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Vulnerabilities Patched in WP Page Builder

On February 15, 2021, the Wordfence Threat Intelligence team began the responsible disclosure process for several vulnerabilities in WP Page Builder, a plugin installed on over 10,000 sites. These vulnerabilities allowed any logged-in user, including subscribers, to access the page builder’s editor and make changes to existing posts on the site by default. Additionally, any logged-in user could add malicious JavaScript to any post, potentially resulting in site takeover.

We initially contacted Themeum, the plugin’s publisher, on February 15, 2021 and received a response that evening. We provided full disclosure the next day, on February 16, 2021. A patched version of the plugin was made available on March 17, 2021. In a laudable display of transparency, Themeum released a blog post the same day about the security issues fixed in the update.

Wordfence Premium users received a firewall rule protecting against these vulnerabilities on February 15, 2021. Sites still running the free version of Wordfence received the same protection 30 days later, on March 17, 2021.

Description: Insecure Default Configuration
Affected Plugin: WP Page Builder
Plugin Slug: wp-pagebuilder
Affected Versions: < 1.2.4
CVE ID: CVE-2021-24207
CVSS Score: 5.4 (Medium)
Fully Patched Version: 1.2.4

WP Page Builder is a site designer that allows easy visual editing of posts and pages. One feature that it included was the ability to block specific roles from editing posts and pages.

Unfortunately, no roles were blocked by default, including subscriber-level roles. This meant that any user able to log into a site running WP Page Builder, including subscribers and customers, could access the visual editor simply by visiting the post editor’s URL for a given post or page and supplying wppb_editor in the action parameter. Once in the visual editor, these users could make and publish changes to existing posts and pages despite lacking the permissions normally required to do so.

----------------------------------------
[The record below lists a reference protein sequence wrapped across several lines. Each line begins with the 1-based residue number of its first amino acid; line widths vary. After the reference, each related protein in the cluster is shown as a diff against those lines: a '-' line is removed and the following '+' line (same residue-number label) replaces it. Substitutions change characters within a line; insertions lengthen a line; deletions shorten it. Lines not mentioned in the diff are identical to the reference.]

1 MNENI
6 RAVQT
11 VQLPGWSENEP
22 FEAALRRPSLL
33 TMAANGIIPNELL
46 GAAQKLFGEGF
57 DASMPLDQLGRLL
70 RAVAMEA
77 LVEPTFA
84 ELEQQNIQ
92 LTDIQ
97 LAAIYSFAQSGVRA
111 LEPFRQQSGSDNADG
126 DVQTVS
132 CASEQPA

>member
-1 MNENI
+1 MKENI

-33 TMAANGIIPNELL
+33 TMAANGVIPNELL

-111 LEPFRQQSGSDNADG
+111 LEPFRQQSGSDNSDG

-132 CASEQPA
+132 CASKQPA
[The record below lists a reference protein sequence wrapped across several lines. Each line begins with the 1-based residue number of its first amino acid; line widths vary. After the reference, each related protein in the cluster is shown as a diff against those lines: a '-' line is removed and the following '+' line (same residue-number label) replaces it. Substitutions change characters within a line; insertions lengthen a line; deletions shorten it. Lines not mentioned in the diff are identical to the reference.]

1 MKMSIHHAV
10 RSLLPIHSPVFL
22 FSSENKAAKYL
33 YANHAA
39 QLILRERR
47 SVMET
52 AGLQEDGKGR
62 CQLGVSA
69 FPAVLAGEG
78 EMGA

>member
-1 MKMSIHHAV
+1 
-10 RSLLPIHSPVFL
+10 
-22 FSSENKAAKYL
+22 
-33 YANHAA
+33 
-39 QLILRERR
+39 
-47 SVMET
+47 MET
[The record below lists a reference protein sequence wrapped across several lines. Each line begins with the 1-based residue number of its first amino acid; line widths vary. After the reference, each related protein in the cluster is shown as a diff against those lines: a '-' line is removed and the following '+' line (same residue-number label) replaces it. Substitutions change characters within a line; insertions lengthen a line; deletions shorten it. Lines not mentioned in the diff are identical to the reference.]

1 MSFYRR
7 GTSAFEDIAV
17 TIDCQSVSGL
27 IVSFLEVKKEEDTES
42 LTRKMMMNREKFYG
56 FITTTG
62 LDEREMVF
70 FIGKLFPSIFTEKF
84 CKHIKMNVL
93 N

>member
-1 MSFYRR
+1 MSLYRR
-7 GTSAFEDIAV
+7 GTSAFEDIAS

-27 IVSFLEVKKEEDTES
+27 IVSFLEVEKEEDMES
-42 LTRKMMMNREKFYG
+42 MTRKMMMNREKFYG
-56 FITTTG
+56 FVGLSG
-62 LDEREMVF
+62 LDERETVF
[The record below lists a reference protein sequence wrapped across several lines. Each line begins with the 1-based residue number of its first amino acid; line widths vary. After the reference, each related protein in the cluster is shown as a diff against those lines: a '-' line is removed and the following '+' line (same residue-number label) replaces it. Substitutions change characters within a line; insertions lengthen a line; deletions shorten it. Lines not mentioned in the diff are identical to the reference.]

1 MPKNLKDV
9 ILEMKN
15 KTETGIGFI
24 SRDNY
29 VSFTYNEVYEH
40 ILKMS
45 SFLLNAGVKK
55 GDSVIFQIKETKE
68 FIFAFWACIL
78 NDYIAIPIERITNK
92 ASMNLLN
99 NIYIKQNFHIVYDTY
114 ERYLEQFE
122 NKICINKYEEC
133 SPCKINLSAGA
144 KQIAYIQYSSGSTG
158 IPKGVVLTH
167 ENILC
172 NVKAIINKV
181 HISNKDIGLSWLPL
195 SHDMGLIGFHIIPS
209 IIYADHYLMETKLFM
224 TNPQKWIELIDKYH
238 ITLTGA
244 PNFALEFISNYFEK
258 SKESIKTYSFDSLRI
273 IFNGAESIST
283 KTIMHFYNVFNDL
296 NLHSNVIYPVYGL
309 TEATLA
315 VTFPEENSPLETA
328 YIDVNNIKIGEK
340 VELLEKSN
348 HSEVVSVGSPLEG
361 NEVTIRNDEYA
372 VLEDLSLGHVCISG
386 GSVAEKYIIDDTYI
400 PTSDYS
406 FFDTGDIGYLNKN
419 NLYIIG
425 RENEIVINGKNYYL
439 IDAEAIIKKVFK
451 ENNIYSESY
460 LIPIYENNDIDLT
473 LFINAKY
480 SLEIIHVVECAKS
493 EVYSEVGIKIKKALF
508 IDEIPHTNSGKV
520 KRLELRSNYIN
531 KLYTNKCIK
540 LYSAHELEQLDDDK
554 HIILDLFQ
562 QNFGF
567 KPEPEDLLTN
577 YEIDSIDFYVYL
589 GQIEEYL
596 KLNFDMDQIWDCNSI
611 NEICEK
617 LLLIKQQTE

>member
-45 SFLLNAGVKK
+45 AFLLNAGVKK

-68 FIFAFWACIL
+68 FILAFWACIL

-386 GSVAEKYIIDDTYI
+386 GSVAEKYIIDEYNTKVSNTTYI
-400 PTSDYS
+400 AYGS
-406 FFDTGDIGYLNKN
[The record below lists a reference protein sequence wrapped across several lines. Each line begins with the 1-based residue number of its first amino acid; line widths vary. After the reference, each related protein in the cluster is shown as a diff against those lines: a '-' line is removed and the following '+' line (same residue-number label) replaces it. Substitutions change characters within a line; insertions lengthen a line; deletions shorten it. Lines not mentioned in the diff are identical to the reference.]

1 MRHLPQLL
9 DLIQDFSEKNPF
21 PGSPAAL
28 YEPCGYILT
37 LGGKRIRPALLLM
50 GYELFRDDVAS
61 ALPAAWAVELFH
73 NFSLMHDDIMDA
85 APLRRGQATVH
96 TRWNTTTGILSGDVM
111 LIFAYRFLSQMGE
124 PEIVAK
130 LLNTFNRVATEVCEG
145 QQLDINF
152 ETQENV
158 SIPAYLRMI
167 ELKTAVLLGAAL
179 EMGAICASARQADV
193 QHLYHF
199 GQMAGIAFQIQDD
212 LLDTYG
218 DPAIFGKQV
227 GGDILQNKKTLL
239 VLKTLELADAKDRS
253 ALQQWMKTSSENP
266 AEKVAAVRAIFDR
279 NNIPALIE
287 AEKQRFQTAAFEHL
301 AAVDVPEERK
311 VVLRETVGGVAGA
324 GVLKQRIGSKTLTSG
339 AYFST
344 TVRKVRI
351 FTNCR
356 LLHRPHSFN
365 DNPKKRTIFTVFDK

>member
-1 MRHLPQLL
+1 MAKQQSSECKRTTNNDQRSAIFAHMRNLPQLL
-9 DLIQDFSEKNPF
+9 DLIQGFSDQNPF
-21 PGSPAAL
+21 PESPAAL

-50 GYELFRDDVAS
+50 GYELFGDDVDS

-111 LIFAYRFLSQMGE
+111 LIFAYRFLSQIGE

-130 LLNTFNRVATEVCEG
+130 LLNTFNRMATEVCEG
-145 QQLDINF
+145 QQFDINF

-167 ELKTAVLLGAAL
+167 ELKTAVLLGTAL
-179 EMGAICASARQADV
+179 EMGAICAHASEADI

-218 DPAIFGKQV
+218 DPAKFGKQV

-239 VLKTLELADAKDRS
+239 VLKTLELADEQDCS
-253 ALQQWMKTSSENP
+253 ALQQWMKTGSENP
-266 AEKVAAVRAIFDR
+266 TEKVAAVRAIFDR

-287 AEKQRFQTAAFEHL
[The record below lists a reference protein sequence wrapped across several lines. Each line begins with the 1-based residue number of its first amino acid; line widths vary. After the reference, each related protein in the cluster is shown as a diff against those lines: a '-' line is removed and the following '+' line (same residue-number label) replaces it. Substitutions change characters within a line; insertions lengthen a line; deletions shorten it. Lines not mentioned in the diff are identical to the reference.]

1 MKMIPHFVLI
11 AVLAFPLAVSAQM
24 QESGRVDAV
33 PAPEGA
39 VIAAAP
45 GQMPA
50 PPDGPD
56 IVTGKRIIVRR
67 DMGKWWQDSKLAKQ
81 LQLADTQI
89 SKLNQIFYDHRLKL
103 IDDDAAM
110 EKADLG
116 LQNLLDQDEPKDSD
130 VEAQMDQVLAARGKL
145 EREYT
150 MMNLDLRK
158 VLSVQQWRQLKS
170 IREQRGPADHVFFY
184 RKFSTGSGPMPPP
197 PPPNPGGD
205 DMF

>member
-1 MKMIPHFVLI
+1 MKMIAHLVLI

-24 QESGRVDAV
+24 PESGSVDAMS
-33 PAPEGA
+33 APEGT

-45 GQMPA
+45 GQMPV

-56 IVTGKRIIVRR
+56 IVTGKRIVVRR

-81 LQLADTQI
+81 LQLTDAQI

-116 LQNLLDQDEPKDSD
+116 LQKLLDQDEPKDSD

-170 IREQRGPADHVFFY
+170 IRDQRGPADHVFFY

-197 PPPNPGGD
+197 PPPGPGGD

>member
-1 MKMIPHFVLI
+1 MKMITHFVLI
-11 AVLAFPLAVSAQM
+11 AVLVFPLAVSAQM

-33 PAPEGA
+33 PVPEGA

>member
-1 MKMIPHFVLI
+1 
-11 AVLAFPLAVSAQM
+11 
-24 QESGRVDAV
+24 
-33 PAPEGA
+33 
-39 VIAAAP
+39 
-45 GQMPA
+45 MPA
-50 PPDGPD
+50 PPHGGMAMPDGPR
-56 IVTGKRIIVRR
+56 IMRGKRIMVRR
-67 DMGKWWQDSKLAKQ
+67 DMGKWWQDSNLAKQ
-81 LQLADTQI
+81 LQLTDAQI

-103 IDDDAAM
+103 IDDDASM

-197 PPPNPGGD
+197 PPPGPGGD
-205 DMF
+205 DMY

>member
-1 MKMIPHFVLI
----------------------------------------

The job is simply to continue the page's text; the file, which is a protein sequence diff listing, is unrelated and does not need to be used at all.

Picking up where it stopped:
Description: Multiple Stored Cross-Site scripting(XSS)
Affected Plugin: WP Page Builder
Plugin Slug: wp-pagebuilder
Affected Versions: < 1.2.4
CVE ID: CVE-2021-24208
CVSS Score: 7.4 (High)
Fully Patched Version: 1.2.4

While the ability of untrusted users to edit posts and pages would be a nuisance on its own, it was also possible for any logged-in user to add malicious JavaScript to any post or page via the visual editor. This could be done through both the “Raw HTML” widget and the “Custom HTML” widgets. JavaScript could be added directly to the “Raw HTML” widget via the User Interface. Adding JavaScript to the “Custom HTML” widget required sending a crafted request via the page_builder_data parameter when performing the wppb_page_save AJAX action, which is used by the plugin to save changes to a post. It was also possible to insert malicious JavaScript via the wppb_page_css parameter when sending a crafted wppb_page_save AJAX request.

As with any stored Cross-Site Scripting vulnerability, malicious JavaScript injected this way could be used to insert malicious administrators or add a backdoor if a logged-in administrator visited an affected page, leading to site takeover. The fact that any logged-in user, including customers and subscribers, could use this technique for privilege escalation significantly increases the risk of this vulnerability being exploited.


February 15, 2021 – Wordfence Threat Intelligence finishes researching vulnerabilities in the WP Page Builder plugin. We release a firewall rule to our premium customers and initiate contact with Themeum, the plugin publisher.
February 16, 2021 – We provide full disclosure to Themeum.
March 17, 2021 – A patched version of the plugin is made available, and the firewall rule becomes available to free Wordfence users.


In today’s post, we covered 2 vulnerabilities in WP Page Builder that collectively allowed any logged-in user the ability to change site content and add malicious JavaScript to a site. We strongly recommend updating to the latest version available, which is 1.2.5 at the time of this writing.

Wordfence Premium users have been protected against these exploits since February 15, 2021. Sites still running the free version of Wordfence received the same protection on March 17, 2021.

If you know anyone using this plugin, please forward this advisory to them and encourage them to make sure they’ve updated to the latest version available, as this vulnerability has been public since the plugin was updated.

Special thanks to Themeum for their exemplary handling of these vulnerabilities.
This article was written by Ramuel Gall, a former Wordfence Senior Security Researcher.

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